I'm no Marie Kondo, but I spend a lot of time thinking about how to organize information.

This column, for example. A guide for employees about a new pay program. An intranet. 

And way before Marie Kondo tackled messy closets, a systematic guy named Richard Saul Wurman perfected the art of organizing--so much so, in fact, that Wurman's method works for anything you'd ever need to organize.

Not familiar with Wurman? He was the founder of TED Talks, the originator of the term information architect, and author of many books, including Information Anxiety. He writes:

While information may be infinite, the ways of structuring it are not. And once you have a place in which the information can be plugged, it becomes that much more useful. Your choice will be determined by the story you want to tell.

Wurman's organization system is based on five categories: Location, Alphabet, Time, Category, and Hierarchy (LATCH).

For example, "if you were . . . communicating about the automobile industry, you could organize cars by place of manufacture (location), year (time), model (category), or Consumer Reports ratings (hierarchy). Within each, you might list them alphabetically."

I'll provide more details about how LATCH works in a minute, but first let me share two insights from my experience organizing information (and everything else; I just completed a major home renovation that involved storing nearly everything I owned and then putting it all back once construction was done):

  1. Marie Kondo is right: You can't organize anything until you get rid of a lot of stuff you don't need. This applies equally to T-shirts and to intranet content. You need to admit that old college field hockey shirt and the outdated HR policy from 2003 don't spark joy--and therefore need to be donated or thrown out--before you start rearranging them.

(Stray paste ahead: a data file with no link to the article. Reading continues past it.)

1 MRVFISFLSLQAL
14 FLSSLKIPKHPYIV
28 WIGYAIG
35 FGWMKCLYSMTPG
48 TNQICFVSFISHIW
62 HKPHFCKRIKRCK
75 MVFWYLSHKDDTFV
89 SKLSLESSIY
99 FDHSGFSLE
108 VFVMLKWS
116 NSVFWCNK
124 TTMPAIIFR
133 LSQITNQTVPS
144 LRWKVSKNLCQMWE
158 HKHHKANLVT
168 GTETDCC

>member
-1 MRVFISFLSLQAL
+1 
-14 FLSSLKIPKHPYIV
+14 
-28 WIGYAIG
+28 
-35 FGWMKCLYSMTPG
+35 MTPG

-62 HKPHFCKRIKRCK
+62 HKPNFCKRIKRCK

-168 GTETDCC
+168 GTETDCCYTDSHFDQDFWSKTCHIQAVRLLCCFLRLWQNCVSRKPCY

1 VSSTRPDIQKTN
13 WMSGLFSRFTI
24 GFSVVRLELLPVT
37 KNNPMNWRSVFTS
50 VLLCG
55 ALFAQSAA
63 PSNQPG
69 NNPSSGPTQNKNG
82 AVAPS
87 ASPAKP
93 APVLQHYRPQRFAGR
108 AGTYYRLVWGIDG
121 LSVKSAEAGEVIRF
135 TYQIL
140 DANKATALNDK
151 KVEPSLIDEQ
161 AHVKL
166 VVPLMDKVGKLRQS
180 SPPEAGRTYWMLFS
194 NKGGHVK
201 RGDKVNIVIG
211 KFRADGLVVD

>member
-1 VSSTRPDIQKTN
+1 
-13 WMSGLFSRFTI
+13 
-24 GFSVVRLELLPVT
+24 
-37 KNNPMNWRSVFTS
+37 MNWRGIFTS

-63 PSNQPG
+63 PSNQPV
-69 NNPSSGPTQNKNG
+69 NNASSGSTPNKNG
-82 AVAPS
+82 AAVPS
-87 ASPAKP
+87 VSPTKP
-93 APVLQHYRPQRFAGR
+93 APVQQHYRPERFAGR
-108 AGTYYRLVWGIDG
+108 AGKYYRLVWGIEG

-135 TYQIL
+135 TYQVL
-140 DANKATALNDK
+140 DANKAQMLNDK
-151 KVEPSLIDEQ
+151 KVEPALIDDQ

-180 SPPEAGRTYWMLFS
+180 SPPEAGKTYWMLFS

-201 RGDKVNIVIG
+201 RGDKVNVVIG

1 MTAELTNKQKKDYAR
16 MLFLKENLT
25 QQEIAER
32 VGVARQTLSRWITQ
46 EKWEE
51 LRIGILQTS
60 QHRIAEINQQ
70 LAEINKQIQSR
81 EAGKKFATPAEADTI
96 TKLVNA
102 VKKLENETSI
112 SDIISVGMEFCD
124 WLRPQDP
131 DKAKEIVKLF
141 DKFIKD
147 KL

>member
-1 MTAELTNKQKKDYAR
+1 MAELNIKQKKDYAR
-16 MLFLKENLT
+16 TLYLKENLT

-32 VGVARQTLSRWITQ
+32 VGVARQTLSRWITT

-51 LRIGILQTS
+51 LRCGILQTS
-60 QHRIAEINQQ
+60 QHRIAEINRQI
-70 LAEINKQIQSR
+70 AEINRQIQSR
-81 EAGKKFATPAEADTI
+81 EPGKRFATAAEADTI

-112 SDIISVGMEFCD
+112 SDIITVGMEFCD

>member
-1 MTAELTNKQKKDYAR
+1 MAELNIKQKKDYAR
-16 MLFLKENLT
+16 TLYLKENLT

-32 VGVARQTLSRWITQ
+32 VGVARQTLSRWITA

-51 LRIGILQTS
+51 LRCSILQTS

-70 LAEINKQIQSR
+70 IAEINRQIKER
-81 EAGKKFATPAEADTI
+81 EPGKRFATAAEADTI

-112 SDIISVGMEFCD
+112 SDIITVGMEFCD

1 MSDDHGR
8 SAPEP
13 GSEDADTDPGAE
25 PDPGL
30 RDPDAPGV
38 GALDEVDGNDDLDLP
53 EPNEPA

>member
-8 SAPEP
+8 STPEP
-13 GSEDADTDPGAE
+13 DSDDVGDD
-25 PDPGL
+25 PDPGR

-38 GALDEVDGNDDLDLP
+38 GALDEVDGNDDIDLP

2. The most important aspect of organizing is choosing the right system. Decades after reading Ann Tyler's novel The Accidental Tourist, I still remember the fact that the main character's sister arranges her pantry alphabetically: chili beans on the same shelf with chips, cocoa, coconut, coffee, corn flakes, and croutons. An organizing system has to be useful, not just neat. As Wurman wrote, organizing well

is a key to alleviating anxiety--even if something seems overwhelming at first, you can have confidence that there does exist an organizational "handle" that can help you come to grips with the subject.

That's the Beauty of LATCH

Location. Of course, you use location for maps ("You are here"), but it's also helpful when you're trying to show how one thing (the knee bone) is connected to another (the thigh bone) in space.

Alphabet. Although everyone instantly understands their ABCs, alphabetical is not a classification you can use all the time, because many other structures (see time, category, and hierarchy) are more intuitive. But alphabetical is appropriate when creating a directory of people (Alison is ahead of Aloysius) or terms that employees want to look up (the description of Sick Day comes before that of Vacation).

Time. This structure works well in communication, especially when employees have to take action steps on a certain schedule. ("Meet with your manager in late January and enter your Performance Management objectives by February 15.")

Category. This is my favorite way to arrange things because most of us think in categories: All my spices are on this shelf, pasta's over here, snacks go there. Most categories seem natural and intuitive. For example, HR is a big group, and then you can organize by subcategories like Benefits, Policies, and Pay.

Hierarchy. Number 2 on my hit parade, because the assumption is that some things are more important than others (which, quite frankly, they are). Every time you create the "Top 3 things you need to do to complete your evaluation" or put the most critical message in a headline, with a few critical points in the article and web links to more details, you're using hierarchy to organize.

Writes Wurman,

After the categories are established, the information is easily retrievable. Each way of organizing permits a different understanding; each lends itself to different kinds of information; and each has certain reassuring limitations that will help make the choice of how the information is presented easier.

Got it? LATCH will help you organize anything.

Published on: May 1, 2019
The opinions expressed here by Inc.com columnists are their own, not those of Inc.com.